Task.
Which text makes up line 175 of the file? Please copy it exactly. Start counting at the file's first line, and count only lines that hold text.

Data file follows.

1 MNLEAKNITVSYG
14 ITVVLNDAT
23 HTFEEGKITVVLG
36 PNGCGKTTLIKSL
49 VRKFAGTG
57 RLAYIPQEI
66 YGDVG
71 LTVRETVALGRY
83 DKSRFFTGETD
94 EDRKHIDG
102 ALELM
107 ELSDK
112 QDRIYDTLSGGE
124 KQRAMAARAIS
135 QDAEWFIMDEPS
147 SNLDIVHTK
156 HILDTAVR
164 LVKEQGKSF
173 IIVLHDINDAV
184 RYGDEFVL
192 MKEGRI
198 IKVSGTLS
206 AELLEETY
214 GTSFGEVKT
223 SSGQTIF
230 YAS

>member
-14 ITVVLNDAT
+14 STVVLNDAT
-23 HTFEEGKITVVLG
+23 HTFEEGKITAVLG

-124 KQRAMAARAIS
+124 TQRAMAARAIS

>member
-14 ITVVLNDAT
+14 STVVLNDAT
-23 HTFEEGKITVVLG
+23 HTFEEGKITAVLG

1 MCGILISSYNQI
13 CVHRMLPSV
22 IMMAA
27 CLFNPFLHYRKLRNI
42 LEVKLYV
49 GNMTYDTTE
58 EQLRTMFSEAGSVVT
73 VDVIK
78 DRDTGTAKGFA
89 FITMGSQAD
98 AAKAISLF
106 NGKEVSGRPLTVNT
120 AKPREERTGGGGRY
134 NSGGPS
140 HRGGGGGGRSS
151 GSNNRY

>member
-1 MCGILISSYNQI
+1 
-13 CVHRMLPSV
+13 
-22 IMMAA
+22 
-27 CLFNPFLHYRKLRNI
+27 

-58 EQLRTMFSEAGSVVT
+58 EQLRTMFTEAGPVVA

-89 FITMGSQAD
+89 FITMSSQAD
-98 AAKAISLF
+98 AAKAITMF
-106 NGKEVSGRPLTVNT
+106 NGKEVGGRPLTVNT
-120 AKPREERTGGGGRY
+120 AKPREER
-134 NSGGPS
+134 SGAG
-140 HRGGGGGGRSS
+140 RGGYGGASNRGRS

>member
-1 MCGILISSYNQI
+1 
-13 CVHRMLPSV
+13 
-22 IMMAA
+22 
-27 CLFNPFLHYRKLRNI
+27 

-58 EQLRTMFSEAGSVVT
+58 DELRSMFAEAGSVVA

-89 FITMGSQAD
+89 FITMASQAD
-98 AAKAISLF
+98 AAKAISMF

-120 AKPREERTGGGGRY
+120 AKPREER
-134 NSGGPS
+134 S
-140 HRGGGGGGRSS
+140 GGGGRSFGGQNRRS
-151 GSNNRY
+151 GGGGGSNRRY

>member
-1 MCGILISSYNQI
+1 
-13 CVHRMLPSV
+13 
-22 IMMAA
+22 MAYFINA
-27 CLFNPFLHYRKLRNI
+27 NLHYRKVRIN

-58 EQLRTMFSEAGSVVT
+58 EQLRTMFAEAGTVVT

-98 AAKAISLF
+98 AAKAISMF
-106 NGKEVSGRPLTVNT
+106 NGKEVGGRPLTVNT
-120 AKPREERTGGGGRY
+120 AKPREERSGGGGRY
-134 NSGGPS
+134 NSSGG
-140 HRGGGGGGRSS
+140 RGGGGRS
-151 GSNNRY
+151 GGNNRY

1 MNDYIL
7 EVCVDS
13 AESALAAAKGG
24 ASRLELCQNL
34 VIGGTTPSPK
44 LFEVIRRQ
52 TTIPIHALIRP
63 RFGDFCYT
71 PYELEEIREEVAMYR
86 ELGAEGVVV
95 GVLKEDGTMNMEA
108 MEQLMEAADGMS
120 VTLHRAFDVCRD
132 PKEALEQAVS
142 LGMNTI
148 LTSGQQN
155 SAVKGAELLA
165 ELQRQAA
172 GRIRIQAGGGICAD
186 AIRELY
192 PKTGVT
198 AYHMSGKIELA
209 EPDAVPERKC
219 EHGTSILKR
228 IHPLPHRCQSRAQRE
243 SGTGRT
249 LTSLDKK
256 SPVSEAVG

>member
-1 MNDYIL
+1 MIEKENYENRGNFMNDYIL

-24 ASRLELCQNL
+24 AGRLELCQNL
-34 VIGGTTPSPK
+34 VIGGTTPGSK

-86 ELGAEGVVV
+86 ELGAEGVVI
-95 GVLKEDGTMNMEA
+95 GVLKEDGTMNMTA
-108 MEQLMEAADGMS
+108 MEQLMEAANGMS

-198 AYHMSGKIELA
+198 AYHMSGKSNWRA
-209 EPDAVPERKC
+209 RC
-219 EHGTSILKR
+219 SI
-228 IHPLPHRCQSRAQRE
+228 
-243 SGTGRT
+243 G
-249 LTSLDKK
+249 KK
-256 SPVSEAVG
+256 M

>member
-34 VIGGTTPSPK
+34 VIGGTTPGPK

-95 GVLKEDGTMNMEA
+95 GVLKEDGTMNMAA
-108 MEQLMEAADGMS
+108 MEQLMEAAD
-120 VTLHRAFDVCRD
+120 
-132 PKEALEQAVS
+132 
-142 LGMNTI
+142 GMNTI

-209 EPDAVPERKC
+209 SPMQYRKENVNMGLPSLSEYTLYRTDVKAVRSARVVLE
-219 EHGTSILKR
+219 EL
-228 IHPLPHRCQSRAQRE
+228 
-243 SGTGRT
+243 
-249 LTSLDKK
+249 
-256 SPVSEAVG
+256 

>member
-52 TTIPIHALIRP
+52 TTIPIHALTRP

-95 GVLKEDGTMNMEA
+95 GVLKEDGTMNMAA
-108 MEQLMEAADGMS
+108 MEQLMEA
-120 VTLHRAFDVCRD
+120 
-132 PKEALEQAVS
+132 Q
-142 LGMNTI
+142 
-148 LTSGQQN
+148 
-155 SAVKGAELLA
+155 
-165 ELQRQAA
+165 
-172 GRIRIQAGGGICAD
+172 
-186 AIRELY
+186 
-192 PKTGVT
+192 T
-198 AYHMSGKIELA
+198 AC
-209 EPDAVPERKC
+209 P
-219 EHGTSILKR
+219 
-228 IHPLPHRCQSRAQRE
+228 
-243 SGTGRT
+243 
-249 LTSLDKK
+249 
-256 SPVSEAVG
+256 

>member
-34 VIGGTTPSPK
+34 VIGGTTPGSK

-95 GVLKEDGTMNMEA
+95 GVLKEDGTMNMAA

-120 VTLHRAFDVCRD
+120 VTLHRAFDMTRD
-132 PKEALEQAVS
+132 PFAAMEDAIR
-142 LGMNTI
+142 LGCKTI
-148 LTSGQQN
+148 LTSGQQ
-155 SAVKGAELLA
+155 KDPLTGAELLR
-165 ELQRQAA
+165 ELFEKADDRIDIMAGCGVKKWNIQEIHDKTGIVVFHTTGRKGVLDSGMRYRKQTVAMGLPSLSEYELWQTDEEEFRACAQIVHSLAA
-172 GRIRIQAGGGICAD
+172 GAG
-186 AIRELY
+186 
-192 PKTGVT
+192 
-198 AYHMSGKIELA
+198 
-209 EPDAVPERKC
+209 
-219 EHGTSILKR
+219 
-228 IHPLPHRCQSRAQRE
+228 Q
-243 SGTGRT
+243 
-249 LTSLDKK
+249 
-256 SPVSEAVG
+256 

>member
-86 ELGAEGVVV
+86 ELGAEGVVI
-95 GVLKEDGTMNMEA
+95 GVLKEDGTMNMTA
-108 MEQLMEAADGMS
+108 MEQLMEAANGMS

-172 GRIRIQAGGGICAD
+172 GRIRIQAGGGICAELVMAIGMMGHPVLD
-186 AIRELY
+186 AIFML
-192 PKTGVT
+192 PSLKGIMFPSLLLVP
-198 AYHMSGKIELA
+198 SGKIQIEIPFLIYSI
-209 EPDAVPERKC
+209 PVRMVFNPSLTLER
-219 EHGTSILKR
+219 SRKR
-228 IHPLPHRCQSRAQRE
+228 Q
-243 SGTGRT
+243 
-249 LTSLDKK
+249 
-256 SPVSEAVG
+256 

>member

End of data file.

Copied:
-249 LTSLDKK